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2022 Alzheimer's Association Clinician Scientist Fellowship (AACSF)

Health Outcomes of Transitional Space Design for Older Adults with Dementia

How may a community’s built environment impact the brain function and mental health of older adults?

Diana Anderson, M.D., M. Arch
Boston University
Boston, MA - United States


The physical design of an assisted living community has been shown to directly impact the emotional well-being and cognition (memory and other brain functions) in the individuals who live there. One important and positive design feature in these communities is transitional space, or space that gives individuals access to both nature and community activities. These spaces include parks and outdoor benches, as well as spaces in the home, such as porches, yards and windows.

For some older adults, especially those with dementia, access to these spaces may be limited. Research indicates that lack of access to nature and social activities may lower quality of life and increase the speed of cognitive decline. Nevertheless, a majority of this research has focused on the physical design of health care homes. It is important to study how transitional spaces in the larger community — especially those in private residences — impact well-being among older adults over time.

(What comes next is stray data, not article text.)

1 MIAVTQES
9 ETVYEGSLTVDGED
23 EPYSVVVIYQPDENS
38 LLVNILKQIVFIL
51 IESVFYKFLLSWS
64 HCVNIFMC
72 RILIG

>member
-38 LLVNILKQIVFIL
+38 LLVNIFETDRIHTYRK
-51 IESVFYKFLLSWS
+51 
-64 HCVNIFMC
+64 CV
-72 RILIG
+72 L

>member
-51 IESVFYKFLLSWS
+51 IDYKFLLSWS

Research Plan

Dr. Anderson and colleagues will study the role of transitional spaces in the larger community for older adults with and without early-stage dementia. They will enroll 100 individuals living in community care settings with either early dementia or mild cognitive impairment (a state of subtle memory loss that may precede dementia) and 100 older adults without cognitive impairment. All study participants will be given a survey that will ask how they use porches, windows and other outside spaces. Specifically, how frequently a space is used, the types of activities done within a given space, and how they used the spaces differently during the COVID-19 pandemic. This survey, along with tests of cognition and mental health, will be given to all individuals multiple times over a three-year period.  The team will then determine how community and home-based transitional spaces impact factors such as loneliness, stress, depression and the brain’s overall activity and function over time in people with and without cognitive impairment.


This study could help clarify the ways an environment can slow or promote dementia risk, especially during periods of greater social isolation, such as the COVID-19 pandemic. It could also lead to novel design approaches that enable older adults to have greater access to community life.

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